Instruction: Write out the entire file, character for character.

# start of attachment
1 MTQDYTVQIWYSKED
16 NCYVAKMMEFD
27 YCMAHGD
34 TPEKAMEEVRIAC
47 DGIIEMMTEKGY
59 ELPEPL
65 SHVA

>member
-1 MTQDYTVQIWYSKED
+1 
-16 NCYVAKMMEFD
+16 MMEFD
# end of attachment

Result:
1 MTQDYTVQIWYSKED
16 NCYVAKMMEFD
27 YCMAHGD
34 TPEKAMEEVRIAC
47 DGIIEMMTEKGY
59 ELPEPL
65 SHVA

>member
-1 MTQDYTVQIWYSKED
+1 
-16 NCYVAKMMEFD
+16 MMEFD